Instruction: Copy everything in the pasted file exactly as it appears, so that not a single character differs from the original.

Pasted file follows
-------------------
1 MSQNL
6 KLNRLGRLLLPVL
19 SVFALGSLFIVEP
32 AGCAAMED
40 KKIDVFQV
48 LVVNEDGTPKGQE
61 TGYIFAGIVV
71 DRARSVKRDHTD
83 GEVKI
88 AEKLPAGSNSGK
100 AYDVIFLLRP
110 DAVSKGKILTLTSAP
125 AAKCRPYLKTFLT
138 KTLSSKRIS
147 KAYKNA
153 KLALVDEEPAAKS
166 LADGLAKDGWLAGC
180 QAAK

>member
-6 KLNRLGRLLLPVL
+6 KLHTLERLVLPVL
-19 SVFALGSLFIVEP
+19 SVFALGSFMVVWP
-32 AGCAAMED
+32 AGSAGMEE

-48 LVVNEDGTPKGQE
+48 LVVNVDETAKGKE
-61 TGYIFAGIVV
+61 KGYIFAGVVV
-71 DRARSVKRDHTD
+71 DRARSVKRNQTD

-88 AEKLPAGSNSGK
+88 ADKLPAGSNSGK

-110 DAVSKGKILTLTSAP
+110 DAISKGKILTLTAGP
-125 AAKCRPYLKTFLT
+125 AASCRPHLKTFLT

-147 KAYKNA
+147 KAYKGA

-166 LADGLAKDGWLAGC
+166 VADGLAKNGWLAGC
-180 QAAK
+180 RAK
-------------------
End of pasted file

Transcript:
1 MSQNL
6 KLNRLGRLLLPVL
19 SVFALGSLFIVEP
32 AGCAAMED
40 KKIDVFQV
48 LVVNEDGTPKGQE
61 TGYIFAGIVV
71 DRARSVKRDHTD
83 GEVKI
88 AEKLPAGSNSGK
100 AYDVIFLLRP
110 DAVSKGKILTLTSAP
125 AAKCRPYLKTFLT
138 KTLSSKRIS
147 KAYKNA
153 KLALVDEEPAAKS
166 LADGLAKDGWLAGC
180 QAAK

>member
-6 KLNRLGRLLLPVL
+6 KLHTLERLVLPVL
-19 SVFALGSLFIVEP
+19 SVFALGSFMVVWP
-32 AGCAAMED
+32 AGSAGMEE

-48 LVVNEDGTPKGQE
+48 LVVNVDETAKGKE
-61 TGYIFAGIVV
+61 KGYIFAGVVV
-71 DRARSVKRDHTD
+71 DRARSVKRNQTD

-88 AEKLPAGSNSGK
+88 ADKLPAGSNSGK

-110 DAVSKGKILTLTSAP
+110 DAISKGKILTLTAGP
-125 AAKCRPYLKTFLT
+125 AASCRPHLKTFLT

-147 KAYKNA
+147 KAYKGA

-166 LADGLAKDGWLAGC
+166 VADGLAKNGWLAGC
-180 QAAK
+180 RAK